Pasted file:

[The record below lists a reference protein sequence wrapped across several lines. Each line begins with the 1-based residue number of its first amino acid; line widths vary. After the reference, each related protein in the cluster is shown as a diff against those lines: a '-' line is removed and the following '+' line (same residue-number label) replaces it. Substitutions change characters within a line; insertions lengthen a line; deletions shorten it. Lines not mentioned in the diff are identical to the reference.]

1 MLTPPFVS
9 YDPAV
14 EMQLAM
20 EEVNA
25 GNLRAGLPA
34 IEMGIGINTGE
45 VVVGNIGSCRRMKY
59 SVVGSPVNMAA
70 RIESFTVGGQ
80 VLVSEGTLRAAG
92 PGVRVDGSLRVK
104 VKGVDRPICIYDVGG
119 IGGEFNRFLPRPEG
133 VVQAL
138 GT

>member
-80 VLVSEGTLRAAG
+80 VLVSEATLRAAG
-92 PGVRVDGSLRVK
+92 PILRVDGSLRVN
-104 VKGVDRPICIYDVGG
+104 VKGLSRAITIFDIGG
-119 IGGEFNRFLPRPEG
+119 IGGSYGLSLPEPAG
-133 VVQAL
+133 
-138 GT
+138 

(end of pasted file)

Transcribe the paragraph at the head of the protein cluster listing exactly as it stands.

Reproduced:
[The record below lists a reference protein sequence wrapped across several lines. Each line begins with the 1-based residue number of its first amino acid; line widths vary. After the reference, each related protein in the cluster is shown as a diff against those lines: a '-' line is removed and the following '+' line (same residue-number label) replaces it. Substitutions change characters within a line; insertions lengthen a line; deletions shorten it. Lines not mentioned in the diff are identical to the reference.]